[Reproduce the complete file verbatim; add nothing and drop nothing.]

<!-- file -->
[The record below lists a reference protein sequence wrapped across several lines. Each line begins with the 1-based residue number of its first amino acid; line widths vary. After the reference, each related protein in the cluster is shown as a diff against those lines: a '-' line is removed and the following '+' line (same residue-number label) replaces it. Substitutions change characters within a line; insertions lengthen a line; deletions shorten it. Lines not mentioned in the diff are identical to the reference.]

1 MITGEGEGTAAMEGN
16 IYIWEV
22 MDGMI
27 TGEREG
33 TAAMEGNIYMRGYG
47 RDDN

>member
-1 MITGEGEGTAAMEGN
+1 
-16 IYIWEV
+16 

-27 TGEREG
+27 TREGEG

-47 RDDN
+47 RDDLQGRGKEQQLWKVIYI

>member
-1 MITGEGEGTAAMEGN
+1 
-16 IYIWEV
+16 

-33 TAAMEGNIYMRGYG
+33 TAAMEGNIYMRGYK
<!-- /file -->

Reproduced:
[The record below lists a reference protein sequence wrapped across several lines. Each line begins with the 1-based residue number of its first amino acid; line widths vary. After the reference, each related protein in the cluster is shown as a diff against those lines: a '-' line is removed and the following '+' line (same residue-number label) replaces it. Substitutions change characters within a line; insertions lengthen a line; deletions shorten it. Lines not mentioned in the diff are identical to the reference.]

1 MITGEGEGTAAMEGN
16 IYIWEV
22 MDGMI
27 TGEREG
33 TAAMEGNIYMRGYG
47 RDDN

>member
-1 MITGEGEGTAAMEGN
+1 
-16 IYIWEV
+16 

-27 TGEREG
+27 TREGEG

-47 RDDN
+47 RDDLQGRGKEQQLWKVIYI

>member
-1 MITGEGEGTAAMEGN
+1 
-16 IYIWEV
+16 

-33 TAAMEGNIYMRGYG
+33 TAAMEGNIYMRGYK